Kingdom: Animalia

Phylum: Chordata

Class: Reptilia

Order: Squamata

Family: Varanidae

Genus: Varanus

Physical Description

There are at least 50 known species of monitor lizards, with new ones being discovered all the time. Some have been known to be as small as 8 inches, but most (such as the Nile monitor lizard that has become popular in Florida) can be quite large. They have long necks and sturdy limbs. Their claws are very sharp, and their tails typically account for half of their body length. Most species of monitor lizards live in barrows, but some prefer to make their homes in trees or near water. Almost all species of monitor lizards are carnivorous, though a few will eat fruit. Monitor lizards differ from most other known species of lizards in that they have a high metabolism. This means they must be fed more often than other lizards. In fact, while they are referred to as “lizards,” monitors are thought to be most closely related to snakes. They are considered rather intelligent and have even shown the ability to count as high as 6.


Most species of monitor lizard have a predominantly carnivorous diet, eating eggs, smaller reptiles, fish, birds and small mammals. Some species of monitor lizard also eat fruit and vegetation depending on where they live. Female monitor lizards bury their eggs in holes or hollow tree stumps that the female monitor lizard then covers with dirt in order to protect her eggs. Monitor lizards can lay up to 30 eggs at a time, although many monitor lizards lay less, and only a lucky few of the monitor lizard babies tend to survive. Monitor lizards are thought to be fairly intelligent animals, with some people claiming that monitor lizards are able to recognise numbers up to six, therefore meaning that monitor lizards are able to count! Monitor lizards mainly use their intelligence in the wild by surveying areas for oncoming danger and for hunting their prey.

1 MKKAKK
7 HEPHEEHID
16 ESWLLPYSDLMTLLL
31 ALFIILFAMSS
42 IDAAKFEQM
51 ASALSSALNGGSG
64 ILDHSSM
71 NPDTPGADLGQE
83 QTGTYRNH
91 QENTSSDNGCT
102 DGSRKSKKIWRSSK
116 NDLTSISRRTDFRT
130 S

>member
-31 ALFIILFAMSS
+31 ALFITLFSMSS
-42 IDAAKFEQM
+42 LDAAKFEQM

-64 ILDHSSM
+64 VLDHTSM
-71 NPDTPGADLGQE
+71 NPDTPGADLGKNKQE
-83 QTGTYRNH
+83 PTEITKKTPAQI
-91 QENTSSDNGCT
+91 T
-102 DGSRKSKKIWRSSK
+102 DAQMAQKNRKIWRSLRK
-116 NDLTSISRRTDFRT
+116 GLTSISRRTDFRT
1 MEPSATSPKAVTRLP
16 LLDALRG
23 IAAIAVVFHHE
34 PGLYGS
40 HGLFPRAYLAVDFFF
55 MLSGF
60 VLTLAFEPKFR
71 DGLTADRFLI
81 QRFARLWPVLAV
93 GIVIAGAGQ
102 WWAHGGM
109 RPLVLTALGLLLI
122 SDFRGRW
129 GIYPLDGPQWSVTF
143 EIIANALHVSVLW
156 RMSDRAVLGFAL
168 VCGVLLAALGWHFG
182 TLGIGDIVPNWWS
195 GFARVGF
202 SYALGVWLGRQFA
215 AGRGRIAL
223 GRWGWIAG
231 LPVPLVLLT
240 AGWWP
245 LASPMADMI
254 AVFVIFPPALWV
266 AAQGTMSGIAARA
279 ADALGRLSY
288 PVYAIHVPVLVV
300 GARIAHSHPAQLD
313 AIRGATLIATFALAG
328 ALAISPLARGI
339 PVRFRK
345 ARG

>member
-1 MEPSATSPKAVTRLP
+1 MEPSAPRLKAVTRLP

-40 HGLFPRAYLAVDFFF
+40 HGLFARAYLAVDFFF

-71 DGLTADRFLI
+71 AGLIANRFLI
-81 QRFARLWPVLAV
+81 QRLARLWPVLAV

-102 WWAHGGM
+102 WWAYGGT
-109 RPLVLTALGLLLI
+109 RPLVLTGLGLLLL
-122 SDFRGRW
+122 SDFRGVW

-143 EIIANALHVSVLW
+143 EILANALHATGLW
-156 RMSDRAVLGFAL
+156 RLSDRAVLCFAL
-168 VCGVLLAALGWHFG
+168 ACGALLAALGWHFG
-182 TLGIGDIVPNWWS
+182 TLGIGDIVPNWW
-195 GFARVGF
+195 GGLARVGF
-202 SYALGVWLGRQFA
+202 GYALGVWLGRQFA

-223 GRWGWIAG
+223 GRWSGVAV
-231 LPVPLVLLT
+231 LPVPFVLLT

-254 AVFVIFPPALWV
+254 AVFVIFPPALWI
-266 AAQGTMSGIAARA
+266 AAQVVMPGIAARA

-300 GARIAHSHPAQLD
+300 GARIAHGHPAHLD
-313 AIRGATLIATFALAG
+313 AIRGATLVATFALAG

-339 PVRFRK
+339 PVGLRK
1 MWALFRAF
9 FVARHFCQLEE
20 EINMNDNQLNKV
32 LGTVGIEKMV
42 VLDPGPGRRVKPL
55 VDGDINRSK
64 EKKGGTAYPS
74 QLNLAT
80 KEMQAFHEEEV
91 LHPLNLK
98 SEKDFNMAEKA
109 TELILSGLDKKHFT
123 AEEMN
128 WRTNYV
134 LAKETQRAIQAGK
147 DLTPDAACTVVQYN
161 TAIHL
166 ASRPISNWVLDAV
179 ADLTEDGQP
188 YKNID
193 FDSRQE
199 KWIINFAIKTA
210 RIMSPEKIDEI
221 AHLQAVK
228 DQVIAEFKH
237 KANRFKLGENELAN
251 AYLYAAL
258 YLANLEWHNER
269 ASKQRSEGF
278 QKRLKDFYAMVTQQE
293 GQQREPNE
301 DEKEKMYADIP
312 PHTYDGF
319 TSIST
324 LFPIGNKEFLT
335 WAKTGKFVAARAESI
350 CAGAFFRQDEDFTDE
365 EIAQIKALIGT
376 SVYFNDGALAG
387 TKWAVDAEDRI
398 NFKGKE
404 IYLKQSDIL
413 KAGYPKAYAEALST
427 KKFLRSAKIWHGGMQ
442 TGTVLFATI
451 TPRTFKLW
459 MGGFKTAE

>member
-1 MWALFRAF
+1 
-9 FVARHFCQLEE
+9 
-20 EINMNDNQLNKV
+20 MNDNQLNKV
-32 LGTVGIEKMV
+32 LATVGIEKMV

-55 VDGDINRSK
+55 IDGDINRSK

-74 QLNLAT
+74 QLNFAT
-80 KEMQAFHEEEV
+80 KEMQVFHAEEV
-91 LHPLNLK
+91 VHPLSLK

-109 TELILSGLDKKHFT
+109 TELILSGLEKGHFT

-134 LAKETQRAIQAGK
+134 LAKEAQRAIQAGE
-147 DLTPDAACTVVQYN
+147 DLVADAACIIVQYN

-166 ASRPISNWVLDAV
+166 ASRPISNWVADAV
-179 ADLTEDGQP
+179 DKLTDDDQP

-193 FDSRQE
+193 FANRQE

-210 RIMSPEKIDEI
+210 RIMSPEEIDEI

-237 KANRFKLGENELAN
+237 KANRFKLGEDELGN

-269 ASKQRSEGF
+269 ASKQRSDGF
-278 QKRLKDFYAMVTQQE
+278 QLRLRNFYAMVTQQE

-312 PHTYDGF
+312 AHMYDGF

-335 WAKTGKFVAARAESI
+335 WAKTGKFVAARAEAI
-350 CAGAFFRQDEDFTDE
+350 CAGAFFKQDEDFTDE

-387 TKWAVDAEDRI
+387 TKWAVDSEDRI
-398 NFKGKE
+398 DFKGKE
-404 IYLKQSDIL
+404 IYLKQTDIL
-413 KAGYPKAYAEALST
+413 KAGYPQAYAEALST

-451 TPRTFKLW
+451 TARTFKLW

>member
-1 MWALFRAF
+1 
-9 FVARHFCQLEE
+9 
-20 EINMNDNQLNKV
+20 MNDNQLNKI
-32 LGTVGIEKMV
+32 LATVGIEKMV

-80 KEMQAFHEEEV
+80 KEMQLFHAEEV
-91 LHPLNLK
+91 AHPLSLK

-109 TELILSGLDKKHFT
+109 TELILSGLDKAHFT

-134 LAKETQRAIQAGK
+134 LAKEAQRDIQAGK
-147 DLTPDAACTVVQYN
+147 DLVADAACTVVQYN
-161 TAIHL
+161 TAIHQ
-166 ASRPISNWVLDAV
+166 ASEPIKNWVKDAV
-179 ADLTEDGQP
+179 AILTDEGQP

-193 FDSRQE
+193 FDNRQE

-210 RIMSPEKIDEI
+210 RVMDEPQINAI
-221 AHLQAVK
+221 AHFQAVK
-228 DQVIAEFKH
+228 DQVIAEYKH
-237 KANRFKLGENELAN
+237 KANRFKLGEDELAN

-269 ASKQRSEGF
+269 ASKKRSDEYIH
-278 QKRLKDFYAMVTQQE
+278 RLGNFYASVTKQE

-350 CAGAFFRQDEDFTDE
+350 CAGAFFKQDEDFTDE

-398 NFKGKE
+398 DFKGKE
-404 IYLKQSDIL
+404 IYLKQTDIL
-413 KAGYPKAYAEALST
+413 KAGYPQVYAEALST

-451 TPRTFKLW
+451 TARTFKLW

Larger lizard species, with fewer predators on their tail, will simply lie out in the open and cease to move when they spot a predator. However, if the predator comes close, they’ll take off in the opposite direction of the predator’s advance. An adult monitor lizard can go faster than the average human and most other lizards. Once they can, they will hide in burrows, trees, or even under water.

When confronted monitor lizards try to puff themselves up as much as possible, making themselves appear larger and more threatening. They stand upright on all legs, puffing up their lungs, flattening their back, making a hissing sound, and some will also sway from side to side. As a final protective measure they open their mouths as far they can. Some species of monitor lizard are thought to carry a fairly weak venom, for example, the komodo dragon which is the largest of the species. The komodo dragon is native to the small Indonesian island that it is named after and is the largest species of lizard in the world.

Habitat and Distribution

Monitor Lizards are large reptiles found in Africa and all across Asia, including the surrounding seas. The monitor lizard is mainly found in jungle areas although some species of monitor lizard are water-bound


All About Monitor Lizards

Defensive use of the tail in monitors – and also sauropods?